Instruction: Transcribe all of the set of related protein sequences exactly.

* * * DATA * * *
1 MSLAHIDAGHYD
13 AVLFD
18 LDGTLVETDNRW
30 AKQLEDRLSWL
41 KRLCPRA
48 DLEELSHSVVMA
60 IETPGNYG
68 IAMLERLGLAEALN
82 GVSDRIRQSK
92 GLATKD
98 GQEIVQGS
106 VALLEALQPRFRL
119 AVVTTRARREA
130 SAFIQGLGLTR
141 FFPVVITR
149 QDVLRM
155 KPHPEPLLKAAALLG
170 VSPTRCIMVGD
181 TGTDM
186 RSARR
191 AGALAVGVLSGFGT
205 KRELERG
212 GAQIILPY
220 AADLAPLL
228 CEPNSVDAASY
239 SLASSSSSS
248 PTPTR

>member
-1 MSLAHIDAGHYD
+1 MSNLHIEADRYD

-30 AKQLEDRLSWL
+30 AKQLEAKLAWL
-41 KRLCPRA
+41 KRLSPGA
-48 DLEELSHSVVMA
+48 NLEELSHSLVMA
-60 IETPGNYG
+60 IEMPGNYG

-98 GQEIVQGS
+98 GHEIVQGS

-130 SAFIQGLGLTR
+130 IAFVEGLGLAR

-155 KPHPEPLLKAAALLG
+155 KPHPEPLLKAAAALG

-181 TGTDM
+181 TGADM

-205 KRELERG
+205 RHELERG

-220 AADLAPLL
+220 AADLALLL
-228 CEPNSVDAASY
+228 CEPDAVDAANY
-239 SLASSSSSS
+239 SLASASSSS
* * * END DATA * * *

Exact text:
1 MSLAHIDAGHYD
13 AVLFD
18 LDGTLVETDNRW
30 AKQLEDRLSWL
41 KRLCPRA
48 DLEELSHSVVMA
60 IETPGNYG
68 IAMLERLGLAEALN
82 GVSDRIRQSK
92 GLATKD
98 GQEIVQGS
106 VALLEALQPRFRL
119 AVVTTRARREA
130 SAFIQGLGLTR
141 FFPVVITR
149 QDVLRM
155 KPHPEPLLKAAALLG
170 VSPTRCIMVGD
181 TGTDM
186 RSARR
191 AGALAVGVLSGFGT
205 KRELERG
212 GAQIILPY
220 AADLAPLL
228 CEPNSVDAASY
239 SLASSSSSS
248 PTPTR

>member
-1 MSLAHIDAGHYD
+1 MSNLHIEADRYD

-30 AKQLEDRLSWL
+30 AKQLEAKLAWL
-41 KRLCPRA
+41 KRLSPGA
-48 DLEELSHSVVMA
+48 NLEELSHSLVMA
-60 IETPGNYG
+60 IEMPGNYG

-98 GQEIVQGS
+98 GHEIVQGS

-130 SAFIQGLGLTR
+130 IAFVEGLGLAR

-155 KPHPEPLLKAAALLG
+155 KPHPEPLLKAAAALG

-181 TGTDM
+181 TGADM

-205 KRELERG
+205 RHELERG

-220 AADLAPLL
+220 AADLALLL
-228 CEPNSVDAASY
+228 CEPDAVDAANY
-239 SLASSSSSS
+239 SLASASSSS